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Monday, December 09, 2019 {{ new Date().getDay() }}

On Monday, House Majority Leader Eric Cantor decided to play politics with the aftermath of Hurricane Irene, declaring on Fox News that any money the government spends on relief for those areas devastated by the hurricane must be paid for by “savings elsewhere,” which means cutting other government expenditures. And not just any government expenditures; Cantor wants to cut funding for policemen, firemen, and other first responders who provide necessary help to communities — especially during natural disasters.

Democratic Sen. Mary Landrieu realizes the obvious problem with such an idea. “Does it really make sense,” she asks, “to pay for response and reconstruction costs from past disasters by reducing our capacity to prepare for future disasters?”

It’s not just Democrats who object to Cantor’s plan. Even his fellow Republicans realize it’s foolish. On his radio show, Virginia Governor Bob McDonnell said, “My concern is that we help people in need. For the FEMA money that’s going to flow, it’s up to them on how they get it. I don’t think it’s the time to get into that [deficit] debate.”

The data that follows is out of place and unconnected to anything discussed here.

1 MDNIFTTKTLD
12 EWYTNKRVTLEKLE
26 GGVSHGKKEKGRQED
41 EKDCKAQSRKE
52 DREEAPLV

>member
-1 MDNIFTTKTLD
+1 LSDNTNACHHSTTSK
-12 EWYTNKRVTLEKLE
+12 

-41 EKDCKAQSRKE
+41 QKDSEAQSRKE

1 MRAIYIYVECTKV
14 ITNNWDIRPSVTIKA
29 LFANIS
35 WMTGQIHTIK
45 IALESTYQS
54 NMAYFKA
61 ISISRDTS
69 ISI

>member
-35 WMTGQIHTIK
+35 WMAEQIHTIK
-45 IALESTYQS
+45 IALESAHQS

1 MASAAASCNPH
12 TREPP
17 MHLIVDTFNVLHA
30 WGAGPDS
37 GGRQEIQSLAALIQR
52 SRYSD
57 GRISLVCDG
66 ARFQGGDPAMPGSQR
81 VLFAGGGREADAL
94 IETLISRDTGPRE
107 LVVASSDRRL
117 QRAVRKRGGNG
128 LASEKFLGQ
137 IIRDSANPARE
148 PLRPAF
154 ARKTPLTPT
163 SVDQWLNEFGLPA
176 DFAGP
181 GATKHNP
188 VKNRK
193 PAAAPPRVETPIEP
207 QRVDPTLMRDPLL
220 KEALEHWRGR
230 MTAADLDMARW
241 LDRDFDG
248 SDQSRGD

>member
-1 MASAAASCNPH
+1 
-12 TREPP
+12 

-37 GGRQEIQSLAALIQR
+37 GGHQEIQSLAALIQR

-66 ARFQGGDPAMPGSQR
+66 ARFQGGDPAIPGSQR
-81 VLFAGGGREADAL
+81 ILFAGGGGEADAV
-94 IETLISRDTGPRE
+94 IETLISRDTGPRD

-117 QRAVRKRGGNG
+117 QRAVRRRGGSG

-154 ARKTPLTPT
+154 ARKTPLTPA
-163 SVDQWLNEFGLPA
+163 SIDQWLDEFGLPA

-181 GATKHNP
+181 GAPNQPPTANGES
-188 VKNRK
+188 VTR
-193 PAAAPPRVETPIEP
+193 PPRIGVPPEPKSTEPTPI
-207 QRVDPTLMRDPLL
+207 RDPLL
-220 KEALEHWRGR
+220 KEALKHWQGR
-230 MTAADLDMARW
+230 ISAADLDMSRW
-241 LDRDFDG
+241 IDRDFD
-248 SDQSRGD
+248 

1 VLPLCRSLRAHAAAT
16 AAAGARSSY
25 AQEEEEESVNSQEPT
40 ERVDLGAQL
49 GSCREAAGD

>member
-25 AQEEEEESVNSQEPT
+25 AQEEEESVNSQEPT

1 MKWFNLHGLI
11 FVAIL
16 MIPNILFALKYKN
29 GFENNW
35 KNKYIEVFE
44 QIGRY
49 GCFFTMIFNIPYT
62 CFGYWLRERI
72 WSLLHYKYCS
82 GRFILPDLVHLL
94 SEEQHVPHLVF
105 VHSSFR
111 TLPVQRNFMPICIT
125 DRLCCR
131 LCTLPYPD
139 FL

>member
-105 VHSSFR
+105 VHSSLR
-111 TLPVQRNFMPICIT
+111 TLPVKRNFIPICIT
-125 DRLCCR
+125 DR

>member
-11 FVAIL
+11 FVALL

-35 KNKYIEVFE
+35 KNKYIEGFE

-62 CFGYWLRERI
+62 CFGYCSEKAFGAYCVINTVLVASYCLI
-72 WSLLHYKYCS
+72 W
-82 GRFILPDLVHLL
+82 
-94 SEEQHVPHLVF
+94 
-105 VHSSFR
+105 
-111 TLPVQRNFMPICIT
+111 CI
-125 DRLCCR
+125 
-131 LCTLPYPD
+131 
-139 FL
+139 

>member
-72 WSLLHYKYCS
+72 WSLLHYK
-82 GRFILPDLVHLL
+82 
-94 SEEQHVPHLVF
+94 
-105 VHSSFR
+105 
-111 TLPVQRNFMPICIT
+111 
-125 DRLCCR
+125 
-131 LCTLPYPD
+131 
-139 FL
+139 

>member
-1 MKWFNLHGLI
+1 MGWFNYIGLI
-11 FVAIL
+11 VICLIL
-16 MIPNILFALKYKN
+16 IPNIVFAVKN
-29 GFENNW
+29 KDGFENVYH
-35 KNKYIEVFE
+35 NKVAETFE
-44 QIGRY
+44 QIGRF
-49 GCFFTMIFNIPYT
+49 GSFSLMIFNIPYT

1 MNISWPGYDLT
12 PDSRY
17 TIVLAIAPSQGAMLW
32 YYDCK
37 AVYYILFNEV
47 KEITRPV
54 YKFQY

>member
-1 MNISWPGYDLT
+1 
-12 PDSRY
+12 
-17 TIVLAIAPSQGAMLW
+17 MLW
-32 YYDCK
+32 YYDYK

Cantor himself once realized the importance of federal emergency aid — at least when it comes to his own district. In 2004, after his district was stuck by Tropical Storm Gaston, he had no qualms begging for federal emergency aid. At the time, he didn’t seem to care where the money came from and certainly didn’t advocate cutting funding for first-responders. “The magnitude of the damage suffered by the Richmond area is beyond what the Commonwealth [of Virgina] can handle,” he explained in a September 2004 press release, “and that is why I asked the president to make federal funds available for the citizens affected by Gaston.”

Short-term memories are the rule in Washington, but on disaster-relief, the House Majority Leader is setting a new bar.

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Lara Trump

Reprinted with permission from Daily Kos

Guillermo Garcia, a soccer coach, was fundraising for his daughter's soccer team outside of an El Paso, Texas, Walmart on August 3, 2019 when a white supremacist opened fire, killing him and 22 others in what The New York Times called "the deadliest anti-Latino attack in modern American history." El Paso Police Chief Greg Allen told The Dallas Morning News that Patrick Crusius, who was 21 years old at the time, purchased a 7.62 mm caliber gun and drove some 10 hours west from Allen, Texas, to carry out the massacre.

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